Zola prayed to the gods of delivery to spare her from an actual early labor, and they were listening. She was out of the hard tile room with the sharp white light and into the warm unconditional arms of her social worker and a maternity ward, where she spent the next three weeks as a ward of the state, eating good and with blankets, stuffed animals, and unlimited cable TV. They cut off her cigarettes, but this was better than jail and interrogation, she figured, and when she did finally give birth to that hairy little girl, she was happy to see the pink skin and the long newborn fingers, and all in all, she was glad she scared holy crap out of a couple of redneck cops if it led to this cadillac delivery, all nice and clean like she’s a lady with full medical coverage and a husband somewhere waiting in the hallway to come in after all is birthed and bathed and settled to pretty rights.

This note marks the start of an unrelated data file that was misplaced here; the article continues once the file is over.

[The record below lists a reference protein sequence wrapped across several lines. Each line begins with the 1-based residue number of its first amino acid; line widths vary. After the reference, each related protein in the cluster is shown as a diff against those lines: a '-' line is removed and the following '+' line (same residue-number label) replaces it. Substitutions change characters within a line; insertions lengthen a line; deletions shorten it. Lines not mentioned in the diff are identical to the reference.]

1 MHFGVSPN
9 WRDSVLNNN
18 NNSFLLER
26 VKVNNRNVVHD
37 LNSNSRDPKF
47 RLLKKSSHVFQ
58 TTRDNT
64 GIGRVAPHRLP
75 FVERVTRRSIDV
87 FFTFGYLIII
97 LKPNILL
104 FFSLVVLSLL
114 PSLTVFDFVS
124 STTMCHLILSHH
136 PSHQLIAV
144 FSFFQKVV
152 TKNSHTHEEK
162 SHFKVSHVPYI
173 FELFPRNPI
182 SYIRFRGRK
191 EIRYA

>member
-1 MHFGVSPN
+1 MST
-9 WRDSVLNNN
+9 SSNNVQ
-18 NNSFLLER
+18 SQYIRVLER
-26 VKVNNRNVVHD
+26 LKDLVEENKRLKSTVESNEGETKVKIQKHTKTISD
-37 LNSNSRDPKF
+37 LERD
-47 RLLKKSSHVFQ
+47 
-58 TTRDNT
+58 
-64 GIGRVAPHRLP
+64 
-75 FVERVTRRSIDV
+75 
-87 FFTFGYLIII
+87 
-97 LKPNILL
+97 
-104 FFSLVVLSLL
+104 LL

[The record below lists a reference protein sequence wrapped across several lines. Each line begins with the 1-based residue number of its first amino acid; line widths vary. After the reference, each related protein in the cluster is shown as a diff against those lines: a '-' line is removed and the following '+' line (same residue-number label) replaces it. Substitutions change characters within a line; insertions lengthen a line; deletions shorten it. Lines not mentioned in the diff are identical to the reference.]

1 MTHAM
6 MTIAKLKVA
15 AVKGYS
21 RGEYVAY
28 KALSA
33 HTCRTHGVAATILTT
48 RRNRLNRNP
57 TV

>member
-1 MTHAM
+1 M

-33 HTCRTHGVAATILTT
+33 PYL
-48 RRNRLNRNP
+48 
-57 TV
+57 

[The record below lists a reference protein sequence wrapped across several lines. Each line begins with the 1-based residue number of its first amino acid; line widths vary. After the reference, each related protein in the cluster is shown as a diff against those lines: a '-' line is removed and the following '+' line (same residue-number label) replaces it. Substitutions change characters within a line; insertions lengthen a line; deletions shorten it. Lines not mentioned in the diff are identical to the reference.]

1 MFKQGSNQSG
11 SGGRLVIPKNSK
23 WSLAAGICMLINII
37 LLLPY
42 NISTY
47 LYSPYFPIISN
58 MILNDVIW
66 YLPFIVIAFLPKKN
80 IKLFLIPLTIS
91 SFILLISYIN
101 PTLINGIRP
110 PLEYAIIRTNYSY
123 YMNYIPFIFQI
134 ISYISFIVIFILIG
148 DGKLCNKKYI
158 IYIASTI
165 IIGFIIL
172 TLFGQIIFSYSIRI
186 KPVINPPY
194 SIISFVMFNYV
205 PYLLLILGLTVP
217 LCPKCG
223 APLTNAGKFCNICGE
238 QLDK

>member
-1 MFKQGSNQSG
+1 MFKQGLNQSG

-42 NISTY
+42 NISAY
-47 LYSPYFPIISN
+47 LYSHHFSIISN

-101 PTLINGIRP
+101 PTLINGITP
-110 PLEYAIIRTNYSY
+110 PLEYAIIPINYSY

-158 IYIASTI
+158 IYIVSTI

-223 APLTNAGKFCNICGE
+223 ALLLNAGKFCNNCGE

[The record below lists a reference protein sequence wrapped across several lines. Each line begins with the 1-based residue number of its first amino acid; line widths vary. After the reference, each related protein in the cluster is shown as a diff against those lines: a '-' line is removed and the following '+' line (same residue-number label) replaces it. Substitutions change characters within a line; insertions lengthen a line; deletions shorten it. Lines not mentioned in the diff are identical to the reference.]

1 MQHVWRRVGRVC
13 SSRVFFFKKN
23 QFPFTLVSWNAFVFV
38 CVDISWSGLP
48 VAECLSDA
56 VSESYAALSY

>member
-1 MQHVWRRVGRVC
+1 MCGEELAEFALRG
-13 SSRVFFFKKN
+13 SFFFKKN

On more than one occasion in the life of Zola Gorgon, she’d fallen into a hormonal trance that convinced her that all was well and safe and easy. On more than one occasion, she’d snapped out of it in time to avoid permanent damage. This was one of those times.

 

Woman with a wandering eye

blonde-lady

There in the firelight sits a man, a dog, a chunk of meat and a knife. On the wall is a florid oil painting of a peacock walking across a garden, while a pale lady in a silk gown with a dangerously low bodice, wearing piles of yellow curls, sits on an ornate bench, holding her pekingese in her lap.